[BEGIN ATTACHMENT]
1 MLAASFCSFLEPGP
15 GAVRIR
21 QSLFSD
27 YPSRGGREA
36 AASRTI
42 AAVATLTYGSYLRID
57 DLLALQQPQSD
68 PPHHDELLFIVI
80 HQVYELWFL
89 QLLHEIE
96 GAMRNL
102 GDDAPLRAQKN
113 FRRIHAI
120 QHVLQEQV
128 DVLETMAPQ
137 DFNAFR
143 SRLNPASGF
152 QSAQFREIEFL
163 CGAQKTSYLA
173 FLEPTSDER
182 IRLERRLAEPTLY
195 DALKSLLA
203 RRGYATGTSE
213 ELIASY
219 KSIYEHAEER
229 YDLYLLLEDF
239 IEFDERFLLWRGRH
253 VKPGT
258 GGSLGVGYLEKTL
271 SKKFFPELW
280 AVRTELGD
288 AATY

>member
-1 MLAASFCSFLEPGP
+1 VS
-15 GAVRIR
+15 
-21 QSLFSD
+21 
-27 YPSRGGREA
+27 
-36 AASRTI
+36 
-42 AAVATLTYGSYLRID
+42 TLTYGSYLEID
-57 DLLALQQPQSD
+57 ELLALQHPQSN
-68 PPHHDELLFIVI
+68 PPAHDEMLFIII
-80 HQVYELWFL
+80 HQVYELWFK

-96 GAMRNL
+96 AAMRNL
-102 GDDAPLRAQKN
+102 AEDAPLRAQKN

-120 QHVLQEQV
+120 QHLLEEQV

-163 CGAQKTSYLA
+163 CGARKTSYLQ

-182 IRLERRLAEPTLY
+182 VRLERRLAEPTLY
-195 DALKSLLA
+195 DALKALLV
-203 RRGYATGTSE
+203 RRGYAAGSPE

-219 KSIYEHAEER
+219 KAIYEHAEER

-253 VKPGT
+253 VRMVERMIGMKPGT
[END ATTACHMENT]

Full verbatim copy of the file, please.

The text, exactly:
1 MLAASFCSFLEPGP
15 GAVRIR
21 QSLFSD
27 YPSRGGREA
36 AASRTI
42 AAVATLTYGSYLRID
57 DLLALQQPQSD
68 PPHHDELLFIVI
80 HQVYELWFL
89 QLLHEIE
96 GAMRNL
102 GDDAPLRAQKN
113 FRRIHAI
120 QHVLQEQV
128 DVLETMAPQ
137 DFNAFR
143 SRLNPASGF
152 QSAQFREIEFL
163 CGAQKTSYLA
173 FLEPTSDER
182 IRLERRLAEPTLY
195 DALKSLLA
203 RRGYATGTSE
213 ELIASY
219 KSIYEHAEER
229 YDLYLLLEDF
239 IEFDERFLLWRGRH
253 VKPGT
258 GGSLGVGYLEKTL
271 SKKFFPELW
280 AVRTELGD
288 AATY

>member
-1 MLAASFCSFLEPGP
+1 VS
-15 GAVRIR
+15 
-21 QSLFSD
+21 
-27 YPSRGGREA
+27 
-36 AASRTI
+36 
-42 AAVATLTYGSYLRID
+42 TLTYGSYLEID
-57 DLLALQQPQSD
+57 ELLALQHPQSN
-68 PPHHDELLFIVI
+68 PPAHDEMLFIII
-80 HQVYELWFL
+80 HQVYELWFK

-96 GAMRNL
+96 AAMRNL
-102 GDDAPLRAQKN
+102 AEDAPLRAQKN

-120 QHVLQEQV
+120 QHLLEEQV

-163 CGAQKTSYLA
+163 CGARKTSYLQ

-182 IRLERRLAEPTLY
+182 VRLERRLAEPTLY
-195 DALKSLLA
+195 DALKALLV
-203 RRGYATGTSE
+203 RRGYAAGSPE

-219 KSIYEHAEER
+219 KAIYEHAEER

-253 VKPGT
+253 VRMVERMIGMKPGT